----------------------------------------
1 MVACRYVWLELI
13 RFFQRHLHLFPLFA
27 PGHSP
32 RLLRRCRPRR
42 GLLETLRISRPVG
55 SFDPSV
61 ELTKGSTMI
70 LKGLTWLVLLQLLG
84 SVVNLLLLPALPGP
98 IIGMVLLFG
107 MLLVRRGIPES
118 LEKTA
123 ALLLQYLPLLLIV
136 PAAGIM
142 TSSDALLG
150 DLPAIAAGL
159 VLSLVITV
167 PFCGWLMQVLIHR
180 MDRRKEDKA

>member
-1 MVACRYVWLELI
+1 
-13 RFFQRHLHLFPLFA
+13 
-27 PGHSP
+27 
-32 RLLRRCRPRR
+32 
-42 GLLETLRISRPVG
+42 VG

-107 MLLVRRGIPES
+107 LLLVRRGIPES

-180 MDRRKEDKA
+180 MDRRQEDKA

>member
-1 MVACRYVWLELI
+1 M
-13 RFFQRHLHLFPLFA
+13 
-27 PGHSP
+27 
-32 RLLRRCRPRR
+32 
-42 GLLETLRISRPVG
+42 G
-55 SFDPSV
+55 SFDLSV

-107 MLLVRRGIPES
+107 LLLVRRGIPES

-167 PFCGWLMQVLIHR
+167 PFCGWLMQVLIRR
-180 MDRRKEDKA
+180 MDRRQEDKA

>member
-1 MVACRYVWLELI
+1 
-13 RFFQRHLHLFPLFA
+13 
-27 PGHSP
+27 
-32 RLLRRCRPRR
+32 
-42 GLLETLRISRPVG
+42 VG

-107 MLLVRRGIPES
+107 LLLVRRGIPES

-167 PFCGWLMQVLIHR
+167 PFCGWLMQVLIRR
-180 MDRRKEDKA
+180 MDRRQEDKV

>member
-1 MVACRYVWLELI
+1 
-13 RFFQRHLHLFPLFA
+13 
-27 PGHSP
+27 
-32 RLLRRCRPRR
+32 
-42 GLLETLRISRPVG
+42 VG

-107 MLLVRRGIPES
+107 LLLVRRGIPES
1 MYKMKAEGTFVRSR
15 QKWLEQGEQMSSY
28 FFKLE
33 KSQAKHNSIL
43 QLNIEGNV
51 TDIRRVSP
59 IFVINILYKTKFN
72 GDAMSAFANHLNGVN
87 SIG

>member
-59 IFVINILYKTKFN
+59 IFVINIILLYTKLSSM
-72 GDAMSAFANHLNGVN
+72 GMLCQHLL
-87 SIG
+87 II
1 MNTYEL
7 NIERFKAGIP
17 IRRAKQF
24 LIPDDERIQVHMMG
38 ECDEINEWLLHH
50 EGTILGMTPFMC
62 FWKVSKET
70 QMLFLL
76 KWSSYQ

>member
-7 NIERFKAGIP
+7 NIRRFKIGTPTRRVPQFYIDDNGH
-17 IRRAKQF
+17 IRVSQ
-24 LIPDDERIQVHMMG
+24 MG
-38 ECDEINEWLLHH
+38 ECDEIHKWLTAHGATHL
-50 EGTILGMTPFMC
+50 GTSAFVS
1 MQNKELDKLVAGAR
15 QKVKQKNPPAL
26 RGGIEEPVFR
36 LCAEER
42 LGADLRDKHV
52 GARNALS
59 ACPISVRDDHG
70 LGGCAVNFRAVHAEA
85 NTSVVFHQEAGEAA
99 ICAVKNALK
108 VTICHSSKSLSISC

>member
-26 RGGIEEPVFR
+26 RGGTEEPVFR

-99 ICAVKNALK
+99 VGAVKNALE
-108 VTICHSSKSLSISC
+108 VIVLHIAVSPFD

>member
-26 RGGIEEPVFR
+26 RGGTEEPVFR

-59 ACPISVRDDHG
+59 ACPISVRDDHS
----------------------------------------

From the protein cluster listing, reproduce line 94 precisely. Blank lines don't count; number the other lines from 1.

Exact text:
-59 IFVINILYKTKFN